# Is current directly proportional to electron density?

If current $$i$$ is directly proportional to free charge density $$n$$, then this means that a greater charge density will lead to a greater current. But simultaneously, this will also lead to more collisions which should in turn will reduce the drift velocity $$v_d$$?

Consider the equation: $$i=v_d\ e\ n \ A$$ where $$e$$ is the charge of an electron and $$A$$ is area of cross section.

So if $$n$$ increases and $$v_d$$ decreases then there will be a possibility that current may remain same. So, is it wrong to say that current is directly proportional to $$n$$? If $$v_d$$ is inversely proportional to $$n$$ then $$i$$ will always remain the same.

Is this reasoning correct?

But simultaneously, this will also lead to more collisions which should in turn will reduce the drift velocity $$v_{\rm d}$$?

If the double $$n$$ then the number of collisions would double but there are twice as many charge carriers so the number of collisions per charge carrier would be unchanged as would the drift velocity.

• @Farcher....So more 'n' will never affect the drift velocity? Commented Oct 3, 2023 at 14:43
• And if drift velocity is never affected by increasing 'n' then current will always increase as resistance will decrease. Right? Commented Oct 3, 2023 at 14:45
• But what if we increase temperature then it will affect both 'n' and relaxation time...increasing temperature leads to more ionisation therefore more 'n' and even increases the Kinetic energy which leads to more collisions and therefore less relaxation time and more collisions will reduce the drift velocity but still we will have more charge carriers due to ionisation so in this case how current would be affected....will it increase, decrease or remain the same? Commented Oct 3, 2023 at 14:49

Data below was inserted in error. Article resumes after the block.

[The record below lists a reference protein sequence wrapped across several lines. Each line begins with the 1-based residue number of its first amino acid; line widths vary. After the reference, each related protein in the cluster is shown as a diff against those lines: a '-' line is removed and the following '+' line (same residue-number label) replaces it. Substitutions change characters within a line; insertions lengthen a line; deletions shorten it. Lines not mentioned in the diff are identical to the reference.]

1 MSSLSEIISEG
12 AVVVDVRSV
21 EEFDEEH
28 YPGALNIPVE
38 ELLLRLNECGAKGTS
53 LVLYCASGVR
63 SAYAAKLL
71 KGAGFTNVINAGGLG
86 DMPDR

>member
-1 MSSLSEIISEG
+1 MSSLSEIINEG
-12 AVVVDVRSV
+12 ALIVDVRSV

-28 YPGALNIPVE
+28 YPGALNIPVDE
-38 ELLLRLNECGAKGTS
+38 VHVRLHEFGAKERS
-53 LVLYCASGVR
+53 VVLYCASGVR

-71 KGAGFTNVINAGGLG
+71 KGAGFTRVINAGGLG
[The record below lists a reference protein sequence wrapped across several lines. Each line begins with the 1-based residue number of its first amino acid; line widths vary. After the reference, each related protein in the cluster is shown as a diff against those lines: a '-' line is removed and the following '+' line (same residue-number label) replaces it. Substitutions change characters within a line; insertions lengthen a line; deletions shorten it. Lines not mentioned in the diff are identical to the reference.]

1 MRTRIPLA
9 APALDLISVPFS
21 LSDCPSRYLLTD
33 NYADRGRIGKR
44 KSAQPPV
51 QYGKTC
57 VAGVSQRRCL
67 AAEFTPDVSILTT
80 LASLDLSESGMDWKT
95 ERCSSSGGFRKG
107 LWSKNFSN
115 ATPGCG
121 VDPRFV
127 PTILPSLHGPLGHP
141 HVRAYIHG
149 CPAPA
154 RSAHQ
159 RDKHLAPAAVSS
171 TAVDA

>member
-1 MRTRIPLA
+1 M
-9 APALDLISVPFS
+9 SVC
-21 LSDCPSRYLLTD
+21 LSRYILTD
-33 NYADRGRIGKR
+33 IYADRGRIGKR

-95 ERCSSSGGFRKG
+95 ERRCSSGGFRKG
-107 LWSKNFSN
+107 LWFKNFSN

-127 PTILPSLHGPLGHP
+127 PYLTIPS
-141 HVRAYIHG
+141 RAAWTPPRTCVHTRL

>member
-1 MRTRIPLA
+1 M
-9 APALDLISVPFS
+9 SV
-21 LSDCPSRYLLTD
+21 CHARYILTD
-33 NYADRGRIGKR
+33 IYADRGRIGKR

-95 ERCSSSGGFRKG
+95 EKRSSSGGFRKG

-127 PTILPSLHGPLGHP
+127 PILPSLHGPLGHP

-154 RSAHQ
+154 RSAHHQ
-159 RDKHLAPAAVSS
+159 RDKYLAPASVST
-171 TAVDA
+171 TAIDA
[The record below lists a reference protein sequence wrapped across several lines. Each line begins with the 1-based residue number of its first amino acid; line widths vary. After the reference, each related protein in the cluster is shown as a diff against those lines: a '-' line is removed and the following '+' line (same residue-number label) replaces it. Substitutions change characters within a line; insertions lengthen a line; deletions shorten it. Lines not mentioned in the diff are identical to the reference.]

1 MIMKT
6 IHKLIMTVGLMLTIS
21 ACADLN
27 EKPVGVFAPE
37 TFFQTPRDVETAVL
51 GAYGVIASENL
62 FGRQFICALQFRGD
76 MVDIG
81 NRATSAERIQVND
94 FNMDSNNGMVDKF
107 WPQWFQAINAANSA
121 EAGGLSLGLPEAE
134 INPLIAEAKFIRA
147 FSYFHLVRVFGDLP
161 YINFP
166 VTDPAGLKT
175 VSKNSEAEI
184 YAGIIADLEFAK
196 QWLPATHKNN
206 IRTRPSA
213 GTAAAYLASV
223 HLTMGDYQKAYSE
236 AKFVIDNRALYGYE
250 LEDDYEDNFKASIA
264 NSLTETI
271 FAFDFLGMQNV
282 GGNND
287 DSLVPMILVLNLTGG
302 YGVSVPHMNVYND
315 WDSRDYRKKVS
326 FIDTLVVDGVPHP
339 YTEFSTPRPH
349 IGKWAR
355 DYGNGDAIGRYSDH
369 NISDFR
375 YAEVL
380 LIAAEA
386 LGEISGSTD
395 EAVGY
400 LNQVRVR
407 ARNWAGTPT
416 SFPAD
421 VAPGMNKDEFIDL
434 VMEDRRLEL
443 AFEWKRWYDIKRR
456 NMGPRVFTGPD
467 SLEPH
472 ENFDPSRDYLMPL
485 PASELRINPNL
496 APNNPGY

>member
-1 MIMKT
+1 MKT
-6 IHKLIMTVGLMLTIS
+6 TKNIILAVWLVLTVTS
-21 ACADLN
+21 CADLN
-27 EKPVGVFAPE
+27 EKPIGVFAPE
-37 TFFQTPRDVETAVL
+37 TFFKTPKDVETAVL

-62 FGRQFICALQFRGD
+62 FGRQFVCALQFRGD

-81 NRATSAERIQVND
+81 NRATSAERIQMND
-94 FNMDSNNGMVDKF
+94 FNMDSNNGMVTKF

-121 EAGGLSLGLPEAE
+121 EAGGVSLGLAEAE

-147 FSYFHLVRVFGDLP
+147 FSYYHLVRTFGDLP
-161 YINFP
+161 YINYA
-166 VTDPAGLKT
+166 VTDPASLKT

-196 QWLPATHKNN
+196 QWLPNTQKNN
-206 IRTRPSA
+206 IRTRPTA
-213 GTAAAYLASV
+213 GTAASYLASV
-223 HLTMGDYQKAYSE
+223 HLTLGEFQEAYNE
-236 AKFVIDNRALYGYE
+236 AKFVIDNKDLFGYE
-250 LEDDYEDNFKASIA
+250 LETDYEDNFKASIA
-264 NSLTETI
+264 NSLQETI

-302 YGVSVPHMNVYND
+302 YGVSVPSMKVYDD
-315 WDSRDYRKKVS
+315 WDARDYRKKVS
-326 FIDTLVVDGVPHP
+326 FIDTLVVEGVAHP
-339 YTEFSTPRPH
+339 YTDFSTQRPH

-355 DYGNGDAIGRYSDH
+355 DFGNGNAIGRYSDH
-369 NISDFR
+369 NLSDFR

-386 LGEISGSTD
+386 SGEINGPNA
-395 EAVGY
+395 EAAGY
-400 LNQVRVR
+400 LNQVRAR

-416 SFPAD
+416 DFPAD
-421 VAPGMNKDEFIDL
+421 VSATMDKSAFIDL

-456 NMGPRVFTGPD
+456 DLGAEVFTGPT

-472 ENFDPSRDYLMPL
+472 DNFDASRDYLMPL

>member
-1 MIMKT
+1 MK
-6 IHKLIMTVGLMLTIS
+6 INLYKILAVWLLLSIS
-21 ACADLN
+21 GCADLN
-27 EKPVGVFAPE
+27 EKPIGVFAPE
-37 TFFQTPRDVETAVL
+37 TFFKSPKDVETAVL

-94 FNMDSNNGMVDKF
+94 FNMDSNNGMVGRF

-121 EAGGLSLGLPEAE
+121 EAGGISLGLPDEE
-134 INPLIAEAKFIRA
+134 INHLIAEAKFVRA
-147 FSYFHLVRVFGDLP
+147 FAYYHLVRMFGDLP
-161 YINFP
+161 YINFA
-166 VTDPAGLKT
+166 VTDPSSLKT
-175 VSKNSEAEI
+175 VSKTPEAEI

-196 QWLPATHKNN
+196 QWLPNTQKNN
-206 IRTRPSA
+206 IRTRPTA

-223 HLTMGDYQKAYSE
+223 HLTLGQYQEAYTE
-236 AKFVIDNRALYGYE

• You did not mention any temperature increase in your question as you did not mention the type of conductor you are asking about. Commented Oct 3, 2023 at 16:35
• The current depends on the voltage applied and the resistance of the substances. Resistance is temperature dependent. Commented Oct 4, 2023 at 8:24

In most cases, the statement "$$X$$ is proportional to $$Y$$" assumes that all other variable quantities are held constant. In your case, the statement that "current is proportional to free charge density" assumes that other quantities do not change. This is similar to saying "kinetic energy is proportional to mass." A heavier mass may be harder to accelerate and so won't go as fast, leading to less kinetic energy, but the only thing we care about with proportionality statements is if everything else is held constant.

is it wrong to say that current is directly proportional to $$n$$?

The answer depends on the experiment. Mark H said, "'$$X$$ is proportional to $$Y$$' assumes that all other variable quantities are held constant." So, can you define a meaningful experiment in which $$v_d$$, $$e$$, and $$A$$ all are held constant while $$n$$ is changed? $$e$$ is constant by definition, and keeping $$A$$ constant is trivially easy, but what about $$v_d$$? How could you even measure $$v_d$$?

On the other hand, if I looked at your same equation and said, "drift velocity is inversely proportional to $$n$$," that would feel more meaningful to me because measuring current in a circuit and forcing constant current in a circuit are easy things to do.